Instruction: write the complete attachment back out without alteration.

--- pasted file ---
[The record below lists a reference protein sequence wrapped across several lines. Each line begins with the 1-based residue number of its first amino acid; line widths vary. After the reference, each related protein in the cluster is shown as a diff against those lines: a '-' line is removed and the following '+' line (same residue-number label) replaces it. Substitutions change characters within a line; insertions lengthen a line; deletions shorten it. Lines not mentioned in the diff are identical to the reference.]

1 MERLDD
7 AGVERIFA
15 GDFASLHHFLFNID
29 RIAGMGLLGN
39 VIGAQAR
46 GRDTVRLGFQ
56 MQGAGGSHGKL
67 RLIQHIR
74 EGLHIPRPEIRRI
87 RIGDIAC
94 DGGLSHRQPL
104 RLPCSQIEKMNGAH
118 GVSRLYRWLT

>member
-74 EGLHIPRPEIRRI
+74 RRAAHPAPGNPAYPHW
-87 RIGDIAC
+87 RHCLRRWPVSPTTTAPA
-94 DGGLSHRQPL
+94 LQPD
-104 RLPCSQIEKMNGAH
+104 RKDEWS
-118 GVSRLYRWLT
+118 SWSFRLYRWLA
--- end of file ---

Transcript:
[The record below lists a reference protein sequence wrapped across several lines. Each line begins with the 1-based residue number of its first amino acid; line widths vary. After the reference, each related protein in the cluster is shown as a diff against those lines: a '-' line is removed and the following '+' line (same residue-number label) replaces it. Substitutions change characters within a line; insertions lengthen a line; deletions shorten it. Lines not mentioned in the diff are identical to the reference.]

1 MERLDD
7 AGVERIFA
15 GDFASLHHFLFNID
29 RIAGMGLLGN
39 VIGAQAR
46 GRDTVRLGFQ
56 MQGAGGSHGKL
67 RLIQHIR
74 EGLHIPRPEIRRI
87 RIGDIAC
94 DGGLSHRQPL
104 RLPCSQIEKMNGAH
118 GVSRLYRWLT

>member
-74 EGLHIPRPEIRRI
+74 RRAAHPAPGNPAYPHW
-87 RIGDIAC
+87 RHCLRRWPVSPTTTAPA
-94 DGGLSHRQPL
+94 LQPD
-104 RLPCSQIEKMNGAH
+104 RKDEWS
-118 GVSRLYRWLT
+118 SWSFRLYRWLA